Over the last few years Gabriel Bergmoser has proved one of Melbourne’s more prolific playwrights and authors in the independent and Young Adult space respectively. Off the back of Movie Maintenance and Boone Shepard, Bergmoser struck out in search of his next big project, and landed a two-book deal with Harper Collins Australia including The Hunted.
The Hunted is profoundly different to Bergmoser’s other work, and also a natural evolution in many ways. Paradox is at the heart of this story. It’s a full-throttle thriller set in the Australian outback, revisiting ideas Bergmoser explored during his time on Movie Maintenance, and sees the return of the shotgun-wielding Maggie at the core of its mystery. I sat down with Bergmoser via video call to discuss his writing process, the new novel and what’s next for the Mansfield author. I started by asking him to describe the story in his own words.
“The Hunted is a thriller that takes place on a dusty, desolate, deserted highway in the middle of nowhere Australia,” Bergmoser explained. “It centres on Frank who is an aging roadhouse attendant. He’s been living out there by himself for a long time. You get the impression there’s something in his past he’s running from but when we meet him his young grandaughter has been sent to stay with him, who he’s never really had a relationship with. It’s very awkward between them and they’re both essentially just wanting to get through these two weeks that they’re together with the least amount of interaction possible. And one afternoon in the roadhouse [...] this car comes careening up the front. It comes to a halt at an odd angle, almost taking out one of the fuel pumps. The door opens, a girl steps out covered in mud and blood, and the only thing she says before she passes out is don’t call the police.”
This hook propels us into the rocket-fueled siege, alternating between the present at the roadhouse, and a past narrative that explores Maggie and how she came to end up in this situation. These two timelines collide in the finale, a crescendo of violence that calls on Tarainto’s violence and Thomas Harris’ psychological distress.
The past narrative follows Simon, a reserved young man who strikes out from Melbourne in a dingy car to discover the real Australia. Most reviews dote on the action: the page-turning pacing, the horror, the cinematic plot and so on. This is well-tread ground for Bergmoser, who’s background in screenwriting places him to craft visually arresting set-piece. The gas station explosion. The secret farmhouse. The house siege. All dynamic, compelling, and gory. Knives go through eye-sockets, shotguns cave in skulls: this is an adult story, a contrast to Bergmoser’s whimsical Boone Shepard trilogy.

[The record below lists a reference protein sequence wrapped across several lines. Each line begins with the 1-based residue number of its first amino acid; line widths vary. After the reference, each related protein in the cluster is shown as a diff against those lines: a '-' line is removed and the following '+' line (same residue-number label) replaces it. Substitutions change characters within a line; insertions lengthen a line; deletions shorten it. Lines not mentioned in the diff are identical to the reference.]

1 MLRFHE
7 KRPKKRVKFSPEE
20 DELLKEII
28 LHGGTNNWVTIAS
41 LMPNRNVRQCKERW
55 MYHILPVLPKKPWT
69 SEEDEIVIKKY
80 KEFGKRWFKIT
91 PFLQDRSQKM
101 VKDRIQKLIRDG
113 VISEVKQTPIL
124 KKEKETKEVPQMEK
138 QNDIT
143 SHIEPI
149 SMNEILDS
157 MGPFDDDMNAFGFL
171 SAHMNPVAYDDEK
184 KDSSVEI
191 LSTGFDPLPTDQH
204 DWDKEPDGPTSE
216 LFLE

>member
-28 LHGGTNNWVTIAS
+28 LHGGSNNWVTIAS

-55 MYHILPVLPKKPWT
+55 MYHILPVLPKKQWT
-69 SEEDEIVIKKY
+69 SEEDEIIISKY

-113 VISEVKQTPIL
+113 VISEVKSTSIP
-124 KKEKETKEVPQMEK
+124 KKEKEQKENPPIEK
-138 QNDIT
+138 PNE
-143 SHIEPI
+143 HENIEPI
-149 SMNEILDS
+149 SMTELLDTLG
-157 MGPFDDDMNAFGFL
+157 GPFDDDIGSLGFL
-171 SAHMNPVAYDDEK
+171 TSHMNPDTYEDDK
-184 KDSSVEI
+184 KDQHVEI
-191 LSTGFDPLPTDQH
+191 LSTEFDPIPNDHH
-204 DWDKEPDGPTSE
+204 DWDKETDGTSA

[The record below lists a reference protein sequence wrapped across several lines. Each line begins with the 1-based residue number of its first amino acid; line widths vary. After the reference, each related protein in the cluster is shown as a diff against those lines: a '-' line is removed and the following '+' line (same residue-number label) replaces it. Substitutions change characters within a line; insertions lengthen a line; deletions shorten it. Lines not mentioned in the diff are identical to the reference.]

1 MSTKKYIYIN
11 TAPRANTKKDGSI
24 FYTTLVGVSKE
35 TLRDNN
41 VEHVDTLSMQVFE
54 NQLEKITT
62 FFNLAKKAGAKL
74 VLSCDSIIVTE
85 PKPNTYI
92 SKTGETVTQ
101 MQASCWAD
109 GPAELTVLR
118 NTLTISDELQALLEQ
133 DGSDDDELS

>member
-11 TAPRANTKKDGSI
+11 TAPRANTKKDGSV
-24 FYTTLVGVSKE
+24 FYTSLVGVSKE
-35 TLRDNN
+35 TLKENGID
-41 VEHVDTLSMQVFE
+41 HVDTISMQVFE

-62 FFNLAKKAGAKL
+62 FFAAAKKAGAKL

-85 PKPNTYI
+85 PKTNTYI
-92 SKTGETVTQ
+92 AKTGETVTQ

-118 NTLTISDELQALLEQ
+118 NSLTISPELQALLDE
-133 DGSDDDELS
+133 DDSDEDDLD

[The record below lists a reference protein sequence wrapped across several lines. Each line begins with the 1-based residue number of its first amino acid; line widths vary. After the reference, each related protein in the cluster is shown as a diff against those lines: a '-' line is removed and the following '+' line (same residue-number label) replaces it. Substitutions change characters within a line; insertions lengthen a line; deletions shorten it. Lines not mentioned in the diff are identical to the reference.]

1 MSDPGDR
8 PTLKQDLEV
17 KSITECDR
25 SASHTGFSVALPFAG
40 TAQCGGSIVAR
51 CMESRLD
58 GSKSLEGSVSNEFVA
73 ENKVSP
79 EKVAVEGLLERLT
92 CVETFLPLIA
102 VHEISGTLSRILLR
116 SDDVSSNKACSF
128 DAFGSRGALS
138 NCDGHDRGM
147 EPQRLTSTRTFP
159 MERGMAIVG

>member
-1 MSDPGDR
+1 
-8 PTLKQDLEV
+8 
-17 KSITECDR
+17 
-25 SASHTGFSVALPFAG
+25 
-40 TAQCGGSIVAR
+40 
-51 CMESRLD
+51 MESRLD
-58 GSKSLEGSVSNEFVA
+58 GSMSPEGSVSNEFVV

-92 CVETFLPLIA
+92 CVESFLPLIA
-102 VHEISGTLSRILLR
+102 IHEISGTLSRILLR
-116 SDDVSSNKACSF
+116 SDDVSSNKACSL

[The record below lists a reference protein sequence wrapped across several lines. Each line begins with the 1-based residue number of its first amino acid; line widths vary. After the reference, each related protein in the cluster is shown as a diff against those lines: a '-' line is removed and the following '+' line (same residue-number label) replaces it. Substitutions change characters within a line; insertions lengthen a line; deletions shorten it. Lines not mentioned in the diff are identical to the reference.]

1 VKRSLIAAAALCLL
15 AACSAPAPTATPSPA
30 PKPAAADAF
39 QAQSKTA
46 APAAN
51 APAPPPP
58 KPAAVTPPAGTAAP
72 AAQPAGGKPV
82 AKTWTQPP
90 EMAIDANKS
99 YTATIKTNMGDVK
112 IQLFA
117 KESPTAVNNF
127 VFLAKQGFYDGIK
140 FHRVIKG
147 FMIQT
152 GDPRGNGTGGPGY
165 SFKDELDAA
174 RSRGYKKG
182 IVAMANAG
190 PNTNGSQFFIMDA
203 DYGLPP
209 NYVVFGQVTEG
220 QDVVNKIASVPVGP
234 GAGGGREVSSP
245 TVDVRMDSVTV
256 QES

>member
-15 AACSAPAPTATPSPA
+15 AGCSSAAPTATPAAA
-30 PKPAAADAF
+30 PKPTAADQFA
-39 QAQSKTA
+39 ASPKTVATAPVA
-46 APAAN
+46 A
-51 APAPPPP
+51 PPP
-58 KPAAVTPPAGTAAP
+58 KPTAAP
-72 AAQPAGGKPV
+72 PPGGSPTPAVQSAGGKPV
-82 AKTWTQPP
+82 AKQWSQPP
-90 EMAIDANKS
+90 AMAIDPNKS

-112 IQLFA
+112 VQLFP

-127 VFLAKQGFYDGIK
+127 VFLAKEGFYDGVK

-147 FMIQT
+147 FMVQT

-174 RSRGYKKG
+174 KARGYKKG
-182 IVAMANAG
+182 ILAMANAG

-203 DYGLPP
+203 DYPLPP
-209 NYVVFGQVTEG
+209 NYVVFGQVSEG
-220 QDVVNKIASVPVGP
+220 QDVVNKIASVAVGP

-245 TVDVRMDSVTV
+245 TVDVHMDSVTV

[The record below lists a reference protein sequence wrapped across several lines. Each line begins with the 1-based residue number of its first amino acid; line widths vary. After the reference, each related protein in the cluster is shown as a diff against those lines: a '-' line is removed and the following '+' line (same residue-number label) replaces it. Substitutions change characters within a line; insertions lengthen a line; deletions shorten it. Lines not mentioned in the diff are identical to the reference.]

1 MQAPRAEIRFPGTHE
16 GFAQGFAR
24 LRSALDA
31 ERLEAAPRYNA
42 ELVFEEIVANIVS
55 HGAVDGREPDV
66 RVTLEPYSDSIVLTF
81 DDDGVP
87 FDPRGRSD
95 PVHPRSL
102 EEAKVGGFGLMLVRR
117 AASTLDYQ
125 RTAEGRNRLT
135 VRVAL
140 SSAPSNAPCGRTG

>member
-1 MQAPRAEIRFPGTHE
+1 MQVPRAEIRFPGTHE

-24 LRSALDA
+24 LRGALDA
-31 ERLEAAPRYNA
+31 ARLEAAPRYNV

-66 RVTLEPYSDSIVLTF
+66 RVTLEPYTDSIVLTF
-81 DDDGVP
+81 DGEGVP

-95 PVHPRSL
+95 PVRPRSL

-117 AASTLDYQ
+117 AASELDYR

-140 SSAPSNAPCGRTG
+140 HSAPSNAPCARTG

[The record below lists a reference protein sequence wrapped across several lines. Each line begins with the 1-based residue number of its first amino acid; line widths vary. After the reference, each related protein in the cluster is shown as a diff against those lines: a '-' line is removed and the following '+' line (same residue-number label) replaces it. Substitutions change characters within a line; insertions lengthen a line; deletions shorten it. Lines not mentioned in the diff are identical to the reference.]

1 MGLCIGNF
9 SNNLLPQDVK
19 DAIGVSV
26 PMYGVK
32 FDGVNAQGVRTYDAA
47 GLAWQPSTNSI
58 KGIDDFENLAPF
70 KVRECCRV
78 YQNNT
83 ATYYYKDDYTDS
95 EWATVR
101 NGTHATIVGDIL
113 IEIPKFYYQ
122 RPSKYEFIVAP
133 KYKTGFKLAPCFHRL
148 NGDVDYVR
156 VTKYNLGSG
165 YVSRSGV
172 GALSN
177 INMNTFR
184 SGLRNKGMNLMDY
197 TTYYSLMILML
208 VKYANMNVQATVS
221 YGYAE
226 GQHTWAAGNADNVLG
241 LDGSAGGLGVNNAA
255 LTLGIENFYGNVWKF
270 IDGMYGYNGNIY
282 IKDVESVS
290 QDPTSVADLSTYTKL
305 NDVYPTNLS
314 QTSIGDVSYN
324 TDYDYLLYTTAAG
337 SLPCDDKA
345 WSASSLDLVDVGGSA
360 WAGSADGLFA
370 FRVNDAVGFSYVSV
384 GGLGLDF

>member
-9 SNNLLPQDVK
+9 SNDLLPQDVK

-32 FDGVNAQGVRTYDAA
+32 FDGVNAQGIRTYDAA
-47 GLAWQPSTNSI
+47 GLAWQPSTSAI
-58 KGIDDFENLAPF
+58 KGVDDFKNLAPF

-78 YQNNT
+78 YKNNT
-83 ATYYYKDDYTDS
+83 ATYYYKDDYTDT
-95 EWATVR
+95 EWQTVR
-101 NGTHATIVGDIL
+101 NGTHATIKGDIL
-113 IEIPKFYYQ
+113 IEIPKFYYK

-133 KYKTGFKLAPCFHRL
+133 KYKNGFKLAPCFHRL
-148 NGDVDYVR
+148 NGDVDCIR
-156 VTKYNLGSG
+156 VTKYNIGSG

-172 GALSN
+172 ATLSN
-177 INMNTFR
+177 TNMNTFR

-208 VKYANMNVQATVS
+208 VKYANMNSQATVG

“I’ve never really seen myself as the kind of writer who can be very easily pinned down in terms of what I write,” Bergmoser said. “If you look at the broad spectrum of [...] what I’ve done over the years… especially the Boone Shepard books which are quirky, adventure, steampunk-y, Tin Tin meets Doctor Who set in the world of Lemony Snicket. Very odd, very left of centre. Off-beat.”
In contrast, of course, to The Hunted and it’s bloody, violent portrait of the Australian badlands.
“Writing something that was more gritty and visceral and full-on like this [The Hunted]. It was just sort of, in some ways, just adding another…” Bergmoser hesitated, and laughed, catching himself. “This sounds so wanky but almost adding another feather to the cap, in a way.”
And it is, in a lot of ways, different territory for Bergmoser. It’s the first of his stories I’ve read that uses non-linear structure, the then and now scene changing. Bergmoser explained the book evolved from a novella, Sunburnt Country, a straightforward action story featuring Maggie as the protagonist. He looked to expand the narrative, but realising that any change to this core story would be detrimental to the pacing. He toyed with a straight forward structure. Split the story into part one and part two, siloing the two chronologies.
“Part one is the material with Maggie and Simon in the town, and part two is the siege in the roadhouse,” he said. “But there was an issue there because when I looked at it in terms of building narrative momentum it would essentially mean that part-way into the story you’d reach a climax and then the story would jump. Then you’d have a whole set up of another group of characters. And building them and their demons and everything. And then it would sort of pick up from there. That felt like a frustrating way for a story to unfold.”
Armed with the solution to alternate between the two timelines, Bergmoser had a new problem to solve: how to connect them thematically, how to ensure coherence.
“In both timelines there is fundamentally the same mystery at the start of both, which is who is Maggie. In the past timeline, Simon, our audience surrogate [...], runs into Maggie in a bar. She’s got a cigarette burn scar on her collarbone, she’s got a bag full of money, she’s clearly running away from something. But he’s attracted to her, he hasn’t really had any company for a long time. And he’s very compelled by her so can’t help but wonder: who the hell is this girl? Whereas in the present timeline, she turns up at the roadhouse covered in mud and blood. She’s clearly been through hell. And these people turn up chasing her. For those characters the question is: what has she done.”
This centralises Maggie in the story. She’s the focus of both timelines as the story explores where she’s a good or bad person. The work of the story is not in answering this question, but in exploring her motivations, and the mystery of why she is so capable of great violence. The chronology and themes run in parallel. As the timelines collide, we get our answer then: Maggie may not be a good person, but she is certainly the victim here.